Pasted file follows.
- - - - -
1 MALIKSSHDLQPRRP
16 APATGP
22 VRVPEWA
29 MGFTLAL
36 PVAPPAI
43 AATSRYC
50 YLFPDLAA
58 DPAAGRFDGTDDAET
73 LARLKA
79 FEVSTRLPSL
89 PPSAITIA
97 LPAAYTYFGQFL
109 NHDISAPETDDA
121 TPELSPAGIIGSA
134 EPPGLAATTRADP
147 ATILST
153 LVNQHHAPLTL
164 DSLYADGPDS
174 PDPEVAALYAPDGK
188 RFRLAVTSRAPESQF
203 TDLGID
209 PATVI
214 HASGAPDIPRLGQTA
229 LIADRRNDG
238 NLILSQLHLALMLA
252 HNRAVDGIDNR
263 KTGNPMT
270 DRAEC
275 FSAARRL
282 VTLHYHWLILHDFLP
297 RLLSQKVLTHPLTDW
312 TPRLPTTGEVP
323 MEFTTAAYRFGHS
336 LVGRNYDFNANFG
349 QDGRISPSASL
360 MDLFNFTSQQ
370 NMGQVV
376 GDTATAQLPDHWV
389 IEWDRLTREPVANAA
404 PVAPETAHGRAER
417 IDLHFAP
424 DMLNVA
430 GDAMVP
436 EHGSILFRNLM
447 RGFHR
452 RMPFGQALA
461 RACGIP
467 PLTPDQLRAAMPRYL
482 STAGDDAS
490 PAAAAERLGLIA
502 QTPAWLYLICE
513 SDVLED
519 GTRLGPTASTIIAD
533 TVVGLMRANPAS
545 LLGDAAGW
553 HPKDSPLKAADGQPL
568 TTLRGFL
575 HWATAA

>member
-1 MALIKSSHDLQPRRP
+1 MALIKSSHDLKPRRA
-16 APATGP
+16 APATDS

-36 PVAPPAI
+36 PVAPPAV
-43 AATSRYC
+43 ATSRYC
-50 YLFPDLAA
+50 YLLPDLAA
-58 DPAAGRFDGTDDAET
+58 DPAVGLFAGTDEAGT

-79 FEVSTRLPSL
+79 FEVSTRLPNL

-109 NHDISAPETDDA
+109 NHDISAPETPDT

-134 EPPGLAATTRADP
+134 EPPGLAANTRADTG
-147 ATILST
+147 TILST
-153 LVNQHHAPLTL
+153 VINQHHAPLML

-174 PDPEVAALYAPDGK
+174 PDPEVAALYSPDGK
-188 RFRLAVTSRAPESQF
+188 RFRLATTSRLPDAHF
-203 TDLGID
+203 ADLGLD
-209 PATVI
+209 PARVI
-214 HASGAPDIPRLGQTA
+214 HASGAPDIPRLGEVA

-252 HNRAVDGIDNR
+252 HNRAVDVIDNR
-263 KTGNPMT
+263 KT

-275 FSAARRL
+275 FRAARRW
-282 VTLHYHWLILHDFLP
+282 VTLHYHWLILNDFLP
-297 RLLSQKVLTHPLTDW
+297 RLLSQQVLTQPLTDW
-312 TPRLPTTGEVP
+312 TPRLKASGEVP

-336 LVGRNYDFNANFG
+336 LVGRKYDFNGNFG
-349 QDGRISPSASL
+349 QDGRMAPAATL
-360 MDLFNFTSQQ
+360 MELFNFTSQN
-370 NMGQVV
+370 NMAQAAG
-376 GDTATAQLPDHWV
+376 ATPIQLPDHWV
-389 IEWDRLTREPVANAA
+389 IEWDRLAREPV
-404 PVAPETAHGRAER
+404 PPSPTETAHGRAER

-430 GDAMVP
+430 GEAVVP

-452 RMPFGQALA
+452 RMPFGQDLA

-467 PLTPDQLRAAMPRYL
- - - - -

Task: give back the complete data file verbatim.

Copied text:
1 MALIKSSHDLQPRRP
16 APATGP
22 VRVPEWA
29 MGFTLAL
36 PVAPPAI
43 AATSRYC
50 YLFPDLAA
58 DPAAGRFDGTDDAET
73 LARLKA
79 FEVSTRLPSL
89 PPSAITIA
97 LPAAYTYFGQFL
109 NHDISAPETDDA
121 TPELSPAGIIGSA
134 EPPGLAATTRADP
147 ATILST
153 LVNQHHAPLTL
164 DSLYADGPDS
174 PDPEVAALYAPDGK
188 RFRLAVTSRAPESQF
203 TDLGID
209 PATVI
214 HASGAPDIPRLGQTA
229 LIADRRNDG
238 NLILSQLHLALMLA
252 HNRAVDGIDNR
263 KTGNPMT
270 DRAEC
275 FSAARRL
282 VTLHYHWLILHDFLP
297 RLLSQKVLTHPLTDW
312 TPRLPTTGEVP
323 MEFTTAAYRFGHS
336 LVGRNYDFNANFG
349 QDGRISPSASL
360 MDLFNFTSQQ
370 NMGQVV
376 GDTATAQLPDHWV
389 IEWDRLTREPVANAA
404 PVAPETAHGRAER
417 IDLHFAP
424 DMLNVA
430 GDAMVP
436 EHGSILFRNLM
447 RGFHR
452 RMPFGQALA
461 RACGIP
467 PLTPDQLRAAMPRYL
482 STAGDDAS
490 PAAAAERLGLIA
502 QTPAWLYLICE
513 SDVLED
519 GTRLGPTASTIIAD
533 TVVGLMRANPAS
545 LLGDAAGW
553 HPKDSPLKAADGQPL
568 TTLRGFL
575 HWATAA

>member
-1 MALIKSSHDLQPRRP
+1 MALIKSSHDLKPRRA
-16 APATGP
+16 APATDS

-36 PVAPPAI
+36 PVAPPAV
-43 AATSRYC
+43 ATSRYC
-50 YLFPDLAA
+50 YLLPDLAA
-58 DPAAGRFDGTDDAET
+58 DPAVGLFAGTDEAGT

-79 FEVSTRLPSL
+79 FEVSTRLPNL

-109 NHDISAPETDDA
+109 NHDISAPETPDT

-134 EPPGLAATTRADP
+134 EPPGLAANTRADTG
-147 ATILST
+147 TILST
-153 LVNQHHAPLTL
+153 VINQHHAPLML

-174 PDPEVAALYAPDGK
+174 PDPEVAALYSPDGK
-188 RFRLAVTSRAPESQF
+188 RFRLATTSRLPDAHF
-203 TDLGID
+203 ADLGLD
-209 PATVI
+209 PARVI
-214 HASGAPDIPRLGQTA
+214 HASGAPDIPRLGEVA

-252 HNRAVDGIDNR
+252 HNRAVDVIDNR
-263 KTGNPMT
+263 KT

-275 FSAARRL
+275 FRAARRW
-282 VTLHYHWLILHDFLP
+282 VTLHYHWLILNDFLP
-297 RLLSQKVLTHPLTDW
+297 RLLSQQVLTQPLTDW
-312 TPRLPTTGEVP
+312 TPRLKASGEVP

-336 LVGRNYDFNANFG
+336 LVGRKYDFNGNFG
-349 QDGRISPSASL
+349 QDGRMAPAATL
-360 MDLFNFTSQQ
+360 MELFNFTSQN
-370 NMGQVV
+370 NMAQAAG
-376 GDTATAQLPDHWV
+376 ATPIQLPDHWV
-389 IEWDRLTREPVANAA
+389 IEWDRLAREPV
-404 PVAPETAHGRAER
+404 PPSPTETAHGRAER

-430 GDAMVP
+430 GEAVVP

-452 RMPFGQALA
+452 RMPFGQDLA

-467 PLTPDQLRAAMPRYL